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Eur J Cell Biol. 1997 May;73(1):28-39.

Differences between fluid-phase endocytosis (pinocytosis) and receptor-mediated endocytosis in isolated rat hepatocytes.

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1
Department of Cell Biology, Institute for Cancer Research, Norwegian Radium Hospital, Montebello, Oslo/Norway.

Abstract

To characterize possible differences between the fluid-phase endocytosis (pinocytosis) of bovine serum albumin and the receptor-mediated endocytosis of asialo-orosomucoid (AOM) in isolated rat hepatocytes, both probes were conjugated to radioiodinated tyramine-cellobiose, [125I]TC. The use of these conjugates made it possible to measure the uptake and intracellular distribution of the intact proteins as well as of their acid-soluble, membrane-impermeant degradation products. [125I]TC-albumin was taken up at a very low rate (0.5%/h) compared to [125I]TC-AOM (45%/h), suggesting that neither membrane adsorption nor membrane permeation compromised its suitability as a fluid-phase marker. Sucrose gradient analysis indicated that both probes sequentially entered light endosomes (1.11 g/ml), dense endosomes (1.14 g/ml) and lysosomes (1.18 g/ml), but [125I]TC-albumin traversed the endocytic compartments more rapidly than [125I]TC-AOM, and was partially degraded intralysosomally already after 15 min. The microtubule inhibitor, vinblastine, had a stronger inhibitory effect on the uptake and degradation of [125I]TC-AOM (80% and 95%, respectively) than on the uptake and degradation of [125I]TC-albumin (50% and 70%, respectively). In the presence of vinblastine, [125I]TC-AOM was retained both in light and dense endosomes, whereas [125I]TC-albumin was retained in dense endosomes only, suggesting that the early steps of fluid-phase endocytosis were less critically dependent on microtubular function than the early steps of receptor-mediated endocytosis. A perturbant of vacuolar pH, propylamine, inhibited the degradation of both probes strongly (75-100%), as would be expected from its lysosomotropic effect. Propylamine also inhibited endocytic uptake, with a stronger effect on [125I]TC-AOM uptake (95% inhibition) than on [125I]TC-albumin uptake (60% inhibition), probably reflecting a reduction in endosomal acidity, reduced receptor-ligand dissociation and diminished recycling of free asialoglycoprotein receptors to the cell surface in addition to a general trapping of membrane in swollen vacuoles. A protein phosphatase inhibitor, okadaic acid, strongly (80-100%) inhibited the uptake and degradation of both [125I]TC-albumin and [125I]TC-AOM. An inhibitor of lysosomal proteinases, leupeptin, strongly suppressed the degradation of both probes and moderately reduced the uptake of [125I]TC-AOM, whereas the uptake of [125I]TC-albumin was unaffected. In contrast, an inhibitor of autophagic sequestration, 3-methyladenine, reduced both the uptake and degradation of [125I]TC-albumin markedly (55% and 75%, respectively), with considerably less effect on [125I]TC-AOM (25% and 35%, respectively). As autophagy-inhibitory amino acid mixture did not share these effects, suggesting that 3-methyladenine may suppress endocytic fluid-phase uptake by an autophagy-independent mechanism. Fluid-phase and receptor-mediated endocytosis in hepatocytes thus appear to differ with respect to uptake mechanisms as well as in the kinetics by which endocytosed material traverses the endocytic-lysosomal pathway.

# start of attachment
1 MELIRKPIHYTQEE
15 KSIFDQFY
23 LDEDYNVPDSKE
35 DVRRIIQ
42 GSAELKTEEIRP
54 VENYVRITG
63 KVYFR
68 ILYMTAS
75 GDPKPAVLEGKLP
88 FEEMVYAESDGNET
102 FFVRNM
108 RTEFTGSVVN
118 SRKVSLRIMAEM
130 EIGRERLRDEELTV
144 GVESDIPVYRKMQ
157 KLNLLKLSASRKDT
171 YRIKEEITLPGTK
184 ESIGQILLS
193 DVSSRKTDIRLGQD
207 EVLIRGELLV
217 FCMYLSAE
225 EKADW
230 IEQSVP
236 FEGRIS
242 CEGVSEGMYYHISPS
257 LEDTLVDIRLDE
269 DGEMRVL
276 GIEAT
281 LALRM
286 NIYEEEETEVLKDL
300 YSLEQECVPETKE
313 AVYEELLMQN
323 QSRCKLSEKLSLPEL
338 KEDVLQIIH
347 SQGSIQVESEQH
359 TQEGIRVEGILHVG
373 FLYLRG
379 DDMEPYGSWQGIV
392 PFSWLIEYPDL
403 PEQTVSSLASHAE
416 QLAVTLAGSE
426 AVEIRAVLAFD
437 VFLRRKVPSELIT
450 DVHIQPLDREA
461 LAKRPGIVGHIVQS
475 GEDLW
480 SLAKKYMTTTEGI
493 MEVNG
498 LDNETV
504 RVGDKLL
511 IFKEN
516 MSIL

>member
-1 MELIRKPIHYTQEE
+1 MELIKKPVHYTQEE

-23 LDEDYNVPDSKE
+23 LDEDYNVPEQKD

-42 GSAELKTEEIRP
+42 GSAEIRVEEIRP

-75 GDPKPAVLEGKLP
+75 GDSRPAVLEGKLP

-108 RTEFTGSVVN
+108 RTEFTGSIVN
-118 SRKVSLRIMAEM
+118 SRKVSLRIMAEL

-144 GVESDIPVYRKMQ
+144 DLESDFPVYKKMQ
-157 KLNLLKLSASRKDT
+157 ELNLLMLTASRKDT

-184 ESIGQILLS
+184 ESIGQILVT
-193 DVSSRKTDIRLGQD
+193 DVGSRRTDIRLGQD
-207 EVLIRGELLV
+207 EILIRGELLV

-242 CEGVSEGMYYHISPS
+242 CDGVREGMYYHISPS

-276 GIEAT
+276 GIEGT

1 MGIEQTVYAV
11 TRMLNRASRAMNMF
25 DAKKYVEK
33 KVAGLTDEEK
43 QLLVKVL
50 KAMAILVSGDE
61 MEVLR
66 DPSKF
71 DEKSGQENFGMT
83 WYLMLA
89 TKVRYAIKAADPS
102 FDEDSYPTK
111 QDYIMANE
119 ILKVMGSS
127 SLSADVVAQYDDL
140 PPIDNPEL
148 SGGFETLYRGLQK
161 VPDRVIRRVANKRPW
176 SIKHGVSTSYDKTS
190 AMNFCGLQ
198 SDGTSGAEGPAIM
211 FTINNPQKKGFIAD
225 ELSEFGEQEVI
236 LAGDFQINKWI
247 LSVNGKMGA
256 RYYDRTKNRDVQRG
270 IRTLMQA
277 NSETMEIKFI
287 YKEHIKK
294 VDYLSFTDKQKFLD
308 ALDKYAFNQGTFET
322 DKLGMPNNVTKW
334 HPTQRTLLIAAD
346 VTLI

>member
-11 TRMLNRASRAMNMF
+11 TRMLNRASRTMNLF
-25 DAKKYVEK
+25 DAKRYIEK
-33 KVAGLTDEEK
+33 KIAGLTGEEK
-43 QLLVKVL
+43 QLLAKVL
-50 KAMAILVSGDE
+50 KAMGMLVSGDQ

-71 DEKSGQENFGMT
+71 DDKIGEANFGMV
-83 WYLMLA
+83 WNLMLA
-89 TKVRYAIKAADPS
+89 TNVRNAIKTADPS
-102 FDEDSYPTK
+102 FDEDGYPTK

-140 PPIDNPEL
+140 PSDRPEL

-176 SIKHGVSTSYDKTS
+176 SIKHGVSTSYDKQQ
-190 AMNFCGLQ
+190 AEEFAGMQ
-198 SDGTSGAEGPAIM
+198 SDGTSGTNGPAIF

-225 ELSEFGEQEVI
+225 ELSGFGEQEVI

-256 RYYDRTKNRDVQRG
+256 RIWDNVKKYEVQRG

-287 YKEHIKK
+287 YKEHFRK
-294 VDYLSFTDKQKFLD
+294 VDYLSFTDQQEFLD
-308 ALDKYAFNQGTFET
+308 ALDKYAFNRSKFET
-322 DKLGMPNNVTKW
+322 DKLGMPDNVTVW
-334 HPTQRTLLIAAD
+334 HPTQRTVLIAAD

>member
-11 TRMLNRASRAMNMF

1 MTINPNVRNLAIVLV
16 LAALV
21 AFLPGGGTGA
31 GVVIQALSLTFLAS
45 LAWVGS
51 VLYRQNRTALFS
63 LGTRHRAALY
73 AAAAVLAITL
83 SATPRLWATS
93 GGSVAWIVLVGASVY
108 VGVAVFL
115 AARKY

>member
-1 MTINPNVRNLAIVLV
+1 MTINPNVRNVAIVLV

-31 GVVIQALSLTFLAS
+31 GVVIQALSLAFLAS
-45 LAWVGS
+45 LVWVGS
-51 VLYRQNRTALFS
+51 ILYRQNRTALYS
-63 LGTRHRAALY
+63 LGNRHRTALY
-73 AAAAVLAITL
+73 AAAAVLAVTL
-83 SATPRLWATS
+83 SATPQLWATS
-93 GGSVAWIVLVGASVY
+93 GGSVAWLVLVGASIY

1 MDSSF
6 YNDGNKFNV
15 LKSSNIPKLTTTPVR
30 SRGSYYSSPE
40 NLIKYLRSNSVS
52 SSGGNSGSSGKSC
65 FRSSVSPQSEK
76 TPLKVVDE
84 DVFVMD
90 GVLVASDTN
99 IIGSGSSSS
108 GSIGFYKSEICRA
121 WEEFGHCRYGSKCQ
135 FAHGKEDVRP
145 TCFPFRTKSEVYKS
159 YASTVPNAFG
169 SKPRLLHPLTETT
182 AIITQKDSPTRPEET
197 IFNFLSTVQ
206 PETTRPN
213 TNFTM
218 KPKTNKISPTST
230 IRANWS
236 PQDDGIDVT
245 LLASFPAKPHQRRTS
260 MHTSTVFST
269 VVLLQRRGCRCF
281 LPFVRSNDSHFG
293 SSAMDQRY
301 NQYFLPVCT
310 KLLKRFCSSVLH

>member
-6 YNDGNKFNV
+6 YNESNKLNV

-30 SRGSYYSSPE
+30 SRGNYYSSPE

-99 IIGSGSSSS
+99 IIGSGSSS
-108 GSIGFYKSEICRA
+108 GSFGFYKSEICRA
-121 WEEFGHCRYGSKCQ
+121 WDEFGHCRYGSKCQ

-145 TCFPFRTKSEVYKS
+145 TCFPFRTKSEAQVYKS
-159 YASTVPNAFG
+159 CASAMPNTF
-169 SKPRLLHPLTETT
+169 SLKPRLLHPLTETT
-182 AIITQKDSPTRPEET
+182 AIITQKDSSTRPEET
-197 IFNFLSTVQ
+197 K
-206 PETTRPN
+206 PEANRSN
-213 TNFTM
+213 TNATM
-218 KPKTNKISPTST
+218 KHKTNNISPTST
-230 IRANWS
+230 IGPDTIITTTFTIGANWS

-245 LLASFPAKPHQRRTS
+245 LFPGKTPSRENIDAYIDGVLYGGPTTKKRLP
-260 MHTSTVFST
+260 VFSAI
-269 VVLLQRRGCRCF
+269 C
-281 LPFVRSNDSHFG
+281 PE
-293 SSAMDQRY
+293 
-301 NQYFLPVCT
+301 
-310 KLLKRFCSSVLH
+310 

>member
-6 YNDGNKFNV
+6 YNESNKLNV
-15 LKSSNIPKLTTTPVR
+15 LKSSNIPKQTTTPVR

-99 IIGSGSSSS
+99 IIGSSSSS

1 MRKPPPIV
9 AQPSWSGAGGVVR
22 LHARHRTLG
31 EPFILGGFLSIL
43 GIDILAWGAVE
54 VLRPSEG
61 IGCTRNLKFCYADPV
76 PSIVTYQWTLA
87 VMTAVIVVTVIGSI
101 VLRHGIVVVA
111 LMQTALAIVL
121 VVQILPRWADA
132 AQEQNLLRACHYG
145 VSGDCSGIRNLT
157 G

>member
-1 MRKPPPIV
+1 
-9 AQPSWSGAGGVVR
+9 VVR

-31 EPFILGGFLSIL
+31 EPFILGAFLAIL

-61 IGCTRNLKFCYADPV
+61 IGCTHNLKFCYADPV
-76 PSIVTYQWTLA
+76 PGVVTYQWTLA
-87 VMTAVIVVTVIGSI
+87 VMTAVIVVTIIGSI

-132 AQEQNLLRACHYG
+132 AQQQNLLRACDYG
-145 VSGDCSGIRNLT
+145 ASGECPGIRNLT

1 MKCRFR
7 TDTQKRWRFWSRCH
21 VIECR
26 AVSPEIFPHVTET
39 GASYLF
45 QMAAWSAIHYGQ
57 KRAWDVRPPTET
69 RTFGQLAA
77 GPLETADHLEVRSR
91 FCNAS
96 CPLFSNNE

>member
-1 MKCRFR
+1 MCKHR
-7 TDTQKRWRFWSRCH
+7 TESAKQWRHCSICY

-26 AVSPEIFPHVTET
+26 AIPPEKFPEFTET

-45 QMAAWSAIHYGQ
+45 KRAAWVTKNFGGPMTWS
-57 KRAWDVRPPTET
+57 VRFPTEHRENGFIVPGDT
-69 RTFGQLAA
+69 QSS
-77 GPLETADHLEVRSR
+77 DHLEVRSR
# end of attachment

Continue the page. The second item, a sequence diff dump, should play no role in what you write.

PMID:
9174669
[Indexed for MEDLINE]

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